Infant Feeding Schedule ~ How Often My Baby Needs to Eat & How Much

infant-feeding-schedule

If you are the parent of a newborn, you’ve likely heard this question from the pediatrician or others: how many times a day is your baby feeding?

I remember when I had my first baby, I answered, “A million?” It certainly felt like my newborn didn’t do anything other than eat, sleep and fill her diaper. It felt that way because that was the truth and totally normal for newborns. As she grew, her daily needs changed and so did how often she ate.

This infant feeding schedule is a guide on how often and how much to feed your baby from the newborn phase to the toddler years.

IMPORTANT DISCLAIMER!  Every baby is different. The information below is based on general recommendations and is not medical advice. Consult your pediatrician with specific questions about your baby.

Newborns (Just born to One Month Old)

Newborns should be fed on demand and not on a schedule. This applies to breast and bottle-fed babies.

At a minimum newborn babies should be fed eight times a day, but more ideal would be 10-12 times in a 24 hour period.

For bottle fed babies, start by offering 1-2 ounces in a bottle and watching carefully for your baby to indicate when they are full. Resist the urge to force your baby to “finish” the bottle. Use a slow flow nipple and paced feeding. You may need to wake your baby up during the night to ensure optimal feeds.

Keep in mind that when we say 10-12 times per day, that includes overnight. While grown adults have the ability to not eat from traditional dinner times until breakfast, babies do not. Frequent feeding (like every 2 hours) ensures your baby gets the necessary nutrition to grow their brains and bodies during crucial growth periods.

Infants (One month to Six Months Old)

Daily needs can be calculated by dividing a baby’s weight in ounces by six. In general, babies in this age range need between 24-30 ounces per day. Again, they should be fed at least eight times per day and more ideally 10-12. Your baby should only receive infant formula or breastmilk, nothing else

When is the right time to increase the nipple size/ flow rate for bottle-fed babies?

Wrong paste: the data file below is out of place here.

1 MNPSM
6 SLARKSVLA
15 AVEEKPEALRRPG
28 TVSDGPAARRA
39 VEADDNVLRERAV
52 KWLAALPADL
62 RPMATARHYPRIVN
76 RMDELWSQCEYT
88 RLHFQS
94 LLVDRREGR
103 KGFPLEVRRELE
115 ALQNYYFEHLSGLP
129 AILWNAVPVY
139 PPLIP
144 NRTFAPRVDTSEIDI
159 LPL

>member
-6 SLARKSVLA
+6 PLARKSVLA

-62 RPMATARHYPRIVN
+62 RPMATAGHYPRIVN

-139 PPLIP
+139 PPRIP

While there aren’t any hard and fast rules about this, in general you can increase the flow rate if your baby frequently collapses the nipple, tugs/bites on the nipple, seems frustrated at the nipple, or feeds are taking a lot longer than before, and all of these things are new behavior (where previously they didn’t happen.) Babies with feeding difficulties can exhibit all of these behaviors, so look for patterns. If your baby does all of these things and consistently has trouble feeding with a bottle, seek out a lactation counselor or feeding therapist.

Older Infants (Six Months Old to One Year)

Around six months old, your baby may show signs of readiness to eat solid foods. Introducing food can be such a fun time! Breastmilk or formula should still be the primary source of nutrition for all babies under one year old, but the milk intake varies greatly.

Toddlers (Over 12 Months)

Breastmilk is for toddlers too! If you’re breastfeeding, keep on at it! There isn’t a maximum age that you need to stop breastfeeding. If your baby has been formula fed, at this age you can introduce whole milk from cows, with the okay from your pediatrician. Toddler formula isn’t needed and is not supported by evidence (it’s just marketing.)

If you have any questions or need help with your infant feeding schedule we have a team of certified lactation counselors and newborn care experts that are ready to help you! 

About Amy Lewis

Amy is the co-owner of Buddha Belly. She is passionate about assisting women through life's most challenging transitions and nurtures a lifelong commitment to women in serving mothers as a doula. She is certified by ProDoula as a labor doula, postpartum and infant care doula and postpartum specialist. She was certified by the Healthy Children Project and the Academy of Lactation Policy and Practice as a lactation counselor and is a birth, newborn and breastfeeding educator. > keep reading